Embodying Romanticism - Napoleon Bonaparte, Our Special Collections Romantic Hero
14 November 2019
In anticipation of the forthcoming Embodying Romanticism conference at UNSW Canberra, 21-23 November, we have been delighting in the splendid late 18th and early 19th-century rare book holdings of Special Collections. Pre-eminent amongst the fine selection is an elegant 10-volume catalogue of 720 artworks, plundered by Napoleon Bonaparte during his conquests of Italy, Spain and the Netherlands, and hung in his Musée Napoleon (the forerunner of the present-day Louvre). Originally issued in 120 parts between 1804 and 1813, the Galerie du Musée Napoleon contains meticulous reproductions of the paintings by master engraver Antoine Michel Filhol (1759-1812), who curiously shares the same death date (5th May) as the French emperor.
At first sight the set clothed in worn green covers seems unremarkable, like any other commonplace series from the period. But closer inspection progressively reveals clues to the collection’s distinctive pedigree: the front and back covers are embossed with a gilt eagle, framed at the corners by four golden bees, and the noble design is perfected by a gilded crown impressed at the top of each spine. It transpires that the stately green binding is that of the Library at the Palace de Tuileries (the principal French royal palace 1814-1830) and the imperial motifs are those of none other than Napoleon I, providing compelling evidence that the books were Napoleon’s personal copies.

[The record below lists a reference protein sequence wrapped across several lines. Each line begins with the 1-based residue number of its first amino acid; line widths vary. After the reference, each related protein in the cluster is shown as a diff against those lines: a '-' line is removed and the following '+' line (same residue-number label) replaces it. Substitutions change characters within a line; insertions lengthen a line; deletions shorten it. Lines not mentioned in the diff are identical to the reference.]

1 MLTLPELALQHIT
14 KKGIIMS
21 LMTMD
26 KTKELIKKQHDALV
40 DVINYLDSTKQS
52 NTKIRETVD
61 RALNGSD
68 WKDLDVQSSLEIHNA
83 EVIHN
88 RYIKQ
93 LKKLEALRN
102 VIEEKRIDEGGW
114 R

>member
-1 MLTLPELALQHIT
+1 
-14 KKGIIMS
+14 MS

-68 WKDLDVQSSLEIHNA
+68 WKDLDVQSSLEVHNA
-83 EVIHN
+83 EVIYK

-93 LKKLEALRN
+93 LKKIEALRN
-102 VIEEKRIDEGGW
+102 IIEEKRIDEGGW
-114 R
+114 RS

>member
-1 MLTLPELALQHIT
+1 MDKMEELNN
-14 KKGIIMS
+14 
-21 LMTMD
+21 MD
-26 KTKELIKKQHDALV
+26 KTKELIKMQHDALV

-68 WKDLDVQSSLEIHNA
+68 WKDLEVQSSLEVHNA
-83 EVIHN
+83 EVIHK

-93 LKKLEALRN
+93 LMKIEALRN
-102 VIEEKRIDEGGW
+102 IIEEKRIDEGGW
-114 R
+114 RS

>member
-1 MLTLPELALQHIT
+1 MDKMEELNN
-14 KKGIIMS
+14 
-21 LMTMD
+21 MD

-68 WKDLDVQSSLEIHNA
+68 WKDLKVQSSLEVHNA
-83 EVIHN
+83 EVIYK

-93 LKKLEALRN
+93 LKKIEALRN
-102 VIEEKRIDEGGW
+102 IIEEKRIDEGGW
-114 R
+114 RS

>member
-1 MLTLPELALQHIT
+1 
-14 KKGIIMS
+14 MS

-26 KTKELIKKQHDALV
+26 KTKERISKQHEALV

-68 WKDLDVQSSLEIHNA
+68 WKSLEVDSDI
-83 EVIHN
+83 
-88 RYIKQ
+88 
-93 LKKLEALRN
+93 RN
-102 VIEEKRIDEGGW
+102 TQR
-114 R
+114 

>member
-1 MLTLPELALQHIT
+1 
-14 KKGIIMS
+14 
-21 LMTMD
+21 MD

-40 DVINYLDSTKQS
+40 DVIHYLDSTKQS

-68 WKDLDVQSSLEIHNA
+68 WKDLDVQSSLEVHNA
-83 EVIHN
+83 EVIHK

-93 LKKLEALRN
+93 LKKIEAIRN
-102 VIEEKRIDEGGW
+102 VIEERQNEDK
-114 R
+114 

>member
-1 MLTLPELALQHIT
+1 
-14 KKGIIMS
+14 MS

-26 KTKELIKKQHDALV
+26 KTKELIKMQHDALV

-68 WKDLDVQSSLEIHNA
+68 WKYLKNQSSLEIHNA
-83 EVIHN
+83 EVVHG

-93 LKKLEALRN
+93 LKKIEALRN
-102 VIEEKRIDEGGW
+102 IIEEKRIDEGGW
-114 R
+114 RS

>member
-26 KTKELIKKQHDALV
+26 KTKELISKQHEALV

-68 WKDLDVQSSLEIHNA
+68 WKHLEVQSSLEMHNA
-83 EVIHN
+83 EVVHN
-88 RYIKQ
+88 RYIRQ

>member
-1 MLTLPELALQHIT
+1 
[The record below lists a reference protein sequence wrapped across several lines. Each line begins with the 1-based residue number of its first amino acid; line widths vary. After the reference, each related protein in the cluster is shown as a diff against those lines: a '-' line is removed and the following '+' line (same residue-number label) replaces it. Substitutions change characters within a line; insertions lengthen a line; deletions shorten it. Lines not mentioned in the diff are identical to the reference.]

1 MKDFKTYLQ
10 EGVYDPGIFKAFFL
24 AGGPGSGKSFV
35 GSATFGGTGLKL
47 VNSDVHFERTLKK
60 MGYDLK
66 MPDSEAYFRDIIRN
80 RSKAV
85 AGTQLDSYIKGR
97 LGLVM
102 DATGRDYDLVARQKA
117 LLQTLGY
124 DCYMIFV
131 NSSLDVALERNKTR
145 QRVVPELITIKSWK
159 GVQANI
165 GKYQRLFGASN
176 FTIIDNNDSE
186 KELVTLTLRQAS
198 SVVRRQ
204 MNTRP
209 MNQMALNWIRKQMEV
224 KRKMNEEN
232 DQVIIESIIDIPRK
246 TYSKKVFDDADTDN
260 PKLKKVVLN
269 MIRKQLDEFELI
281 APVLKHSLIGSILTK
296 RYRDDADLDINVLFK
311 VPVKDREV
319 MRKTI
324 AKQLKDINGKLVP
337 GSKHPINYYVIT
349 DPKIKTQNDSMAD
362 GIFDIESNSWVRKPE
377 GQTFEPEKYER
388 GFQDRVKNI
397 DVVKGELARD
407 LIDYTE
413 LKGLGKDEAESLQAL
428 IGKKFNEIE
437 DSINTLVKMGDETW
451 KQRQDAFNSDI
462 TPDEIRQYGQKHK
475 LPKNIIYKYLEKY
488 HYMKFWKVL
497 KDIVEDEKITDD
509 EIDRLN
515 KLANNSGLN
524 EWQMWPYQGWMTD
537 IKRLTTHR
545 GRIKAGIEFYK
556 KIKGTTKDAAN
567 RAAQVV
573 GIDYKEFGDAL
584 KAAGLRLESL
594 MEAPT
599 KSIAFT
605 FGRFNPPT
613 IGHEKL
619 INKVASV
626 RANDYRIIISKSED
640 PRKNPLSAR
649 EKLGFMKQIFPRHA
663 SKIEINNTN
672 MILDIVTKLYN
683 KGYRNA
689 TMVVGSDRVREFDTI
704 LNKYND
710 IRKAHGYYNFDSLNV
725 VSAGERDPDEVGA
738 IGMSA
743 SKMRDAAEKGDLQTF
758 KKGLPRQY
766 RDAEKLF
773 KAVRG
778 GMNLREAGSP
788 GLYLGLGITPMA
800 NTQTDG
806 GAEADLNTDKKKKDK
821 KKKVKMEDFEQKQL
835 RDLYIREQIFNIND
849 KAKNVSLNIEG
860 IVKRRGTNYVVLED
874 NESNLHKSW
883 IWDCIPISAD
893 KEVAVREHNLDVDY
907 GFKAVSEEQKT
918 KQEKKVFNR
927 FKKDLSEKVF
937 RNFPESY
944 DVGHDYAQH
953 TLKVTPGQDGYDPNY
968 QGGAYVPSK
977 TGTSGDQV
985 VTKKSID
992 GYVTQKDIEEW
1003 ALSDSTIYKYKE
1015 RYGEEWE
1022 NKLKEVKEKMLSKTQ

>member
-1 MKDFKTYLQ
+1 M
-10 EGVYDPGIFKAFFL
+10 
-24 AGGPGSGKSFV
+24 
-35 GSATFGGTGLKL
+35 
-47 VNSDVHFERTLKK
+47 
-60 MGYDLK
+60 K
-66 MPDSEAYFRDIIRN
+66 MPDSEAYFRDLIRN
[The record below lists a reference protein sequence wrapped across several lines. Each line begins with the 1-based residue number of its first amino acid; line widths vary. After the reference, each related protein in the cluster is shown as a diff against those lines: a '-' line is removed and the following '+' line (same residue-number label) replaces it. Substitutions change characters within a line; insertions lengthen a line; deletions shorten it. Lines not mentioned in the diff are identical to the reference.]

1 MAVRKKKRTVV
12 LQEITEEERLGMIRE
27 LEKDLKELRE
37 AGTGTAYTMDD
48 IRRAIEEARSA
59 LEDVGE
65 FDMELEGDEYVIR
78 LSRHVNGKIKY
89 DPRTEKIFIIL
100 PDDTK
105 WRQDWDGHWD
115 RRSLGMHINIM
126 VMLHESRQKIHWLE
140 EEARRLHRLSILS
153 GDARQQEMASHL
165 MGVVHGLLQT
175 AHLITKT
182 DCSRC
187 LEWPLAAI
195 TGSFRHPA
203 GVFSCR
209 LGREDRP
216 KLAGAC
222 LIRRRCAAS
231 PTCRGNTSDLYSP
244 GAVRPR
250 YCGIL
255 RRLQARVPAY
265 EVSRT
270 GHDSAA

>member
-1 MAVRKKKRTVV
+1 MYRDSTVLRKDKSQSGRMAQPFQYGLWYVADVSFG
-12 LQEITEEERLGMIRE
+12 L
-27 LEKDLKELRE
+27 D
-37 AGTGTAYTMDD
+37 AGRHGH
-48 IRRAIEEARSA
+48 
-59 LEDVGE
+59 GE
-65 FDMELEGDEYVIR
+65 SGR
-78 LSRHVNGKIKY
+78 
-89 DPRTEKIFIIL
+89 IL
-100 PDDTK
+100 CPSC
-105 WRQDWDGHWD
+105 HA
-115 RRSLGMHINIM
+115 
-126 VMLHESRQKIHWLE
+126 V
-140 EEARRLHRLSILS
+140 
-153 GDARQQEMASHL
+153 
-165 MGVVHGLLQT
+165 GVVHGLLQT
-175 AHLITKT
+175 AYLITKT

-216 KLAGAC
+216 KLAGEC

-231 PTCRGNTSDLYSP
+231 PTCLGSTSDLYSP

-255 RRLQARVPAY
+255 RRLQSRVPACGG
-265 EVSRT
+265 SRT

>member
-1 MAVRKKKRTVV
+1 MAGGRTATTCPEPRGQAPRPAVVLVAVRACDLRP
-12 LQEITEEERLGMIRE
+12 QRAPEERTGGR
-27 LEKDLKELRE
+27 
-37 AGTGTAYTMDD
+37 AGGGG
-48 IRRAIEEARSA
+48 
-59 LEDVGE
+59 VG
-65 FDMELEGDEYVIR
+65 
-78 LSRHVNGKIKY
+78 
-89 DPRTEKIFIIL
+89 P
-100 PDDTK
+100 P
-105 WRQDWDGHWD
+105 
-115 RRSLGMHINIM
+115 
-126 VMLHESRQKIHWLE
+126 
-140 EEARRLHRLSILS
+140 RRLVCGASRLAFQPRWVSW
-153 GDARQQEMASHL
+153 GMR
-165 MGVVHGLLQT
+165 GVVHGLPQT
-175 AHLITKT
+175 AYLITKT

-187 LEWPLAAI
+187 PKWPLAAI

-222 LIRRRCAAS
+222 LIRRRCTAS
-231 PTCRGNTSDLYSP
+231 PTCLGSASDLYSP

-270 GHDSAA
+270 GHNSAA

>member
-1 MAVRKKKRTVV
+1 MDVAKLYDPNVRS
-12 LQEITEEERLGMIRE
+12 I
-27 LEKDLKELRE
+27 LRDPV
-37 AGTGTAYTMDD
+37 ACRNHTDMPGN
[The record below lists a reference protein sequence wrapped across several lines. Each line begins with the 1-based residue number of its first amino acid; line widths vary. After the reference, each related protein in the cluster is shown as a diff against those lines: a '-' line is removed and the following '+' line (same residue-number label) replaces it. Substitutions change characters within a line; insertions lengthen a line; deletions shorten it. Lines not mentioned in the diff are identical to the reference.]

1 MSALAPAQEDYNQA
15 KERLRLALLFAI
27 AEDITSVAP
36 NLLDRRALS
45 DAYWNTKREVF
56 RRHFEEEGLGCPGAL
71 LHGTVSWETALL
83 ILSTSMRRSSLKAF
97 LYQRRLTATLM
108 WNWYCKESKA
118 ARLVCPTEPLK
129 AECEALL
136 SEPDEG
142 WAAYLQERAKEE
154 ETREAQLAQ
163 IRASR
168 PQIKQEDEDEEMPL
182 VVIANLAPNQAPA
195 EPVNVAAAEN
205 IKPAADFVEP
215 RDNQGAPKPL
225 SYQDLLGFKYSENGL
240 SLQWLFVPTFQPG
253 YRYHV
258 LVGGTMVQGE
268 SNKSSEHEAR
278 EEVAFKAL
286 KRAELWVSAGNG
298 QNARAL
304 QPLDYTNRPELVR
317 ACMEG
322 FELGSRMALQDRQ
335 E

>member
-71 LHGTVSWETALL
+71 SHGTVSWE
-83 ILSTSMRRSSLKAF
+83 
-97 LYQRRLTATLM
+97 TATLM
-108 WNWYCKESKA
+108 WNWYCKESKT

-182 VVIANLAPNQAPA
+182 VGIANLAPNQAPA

This theory is confirmed by notes recording the chain of ownership pasted inside the front covers. It is recorded that after Napoleon’s death, the remainder of his Tuileries Library was dispersed and this specially bound series passed into the hands of a Parisian bookseller named Colin, one-time printer to the French Revolutionary, Jean-Paul Marat (1743-1793). The Irish statesman and writer, John Wilson Croker (1780-1857), whose special interest was the French Revolution and Napoleon 1st, made many purchases from Colin, including this set for which he paid £29 ‘and thought that he was rather lucky to get it’.
After Croker’s death, the books passed to his brother-in-law, Liverpool politician John Bramley-Moore (1800-1886), who in turn gave the set to George Wellesley, grandson of the Duke of Wellington (and in later life resident of Vaucluse, Sydney). Wellesley gifted the books to the Duntroon Library in 1939-1940, along with several other volumes from Wellington’s own collection, which now take pride of place within the rare book section of Special Collections, UNSW Canberra. The close Wellington parallels with the volumes are intriguing, as the second owner Croker was the Duke’s best friend and the last person to speak to the Waterloo hero, on the day before he died.
Although there do not appear to any markings in Napoleon’s hand on the volumes, one point of fascination remains. The worn covers are not of a type that one would normally associate with refined use in a royal library or study, or in the hands of subsequent aristocratic owners. As well as being a brilliant general, Napoleon is remembered as the best read military commander in history, who employed his own personal librarian to choose books which accompanied him on campaign. Each new campaign selection comprised several hundred volumes, packed into special travelling trunks and purpose-made portable libraries that opened into bookcases when stood on end. It is tantalising to speculate that the green leather set now held in Canberra may well have travelled into the field with Napoleon, where the artworks were savoured under candlelight in his battle tent, or in the monotonous waiting periods between contests.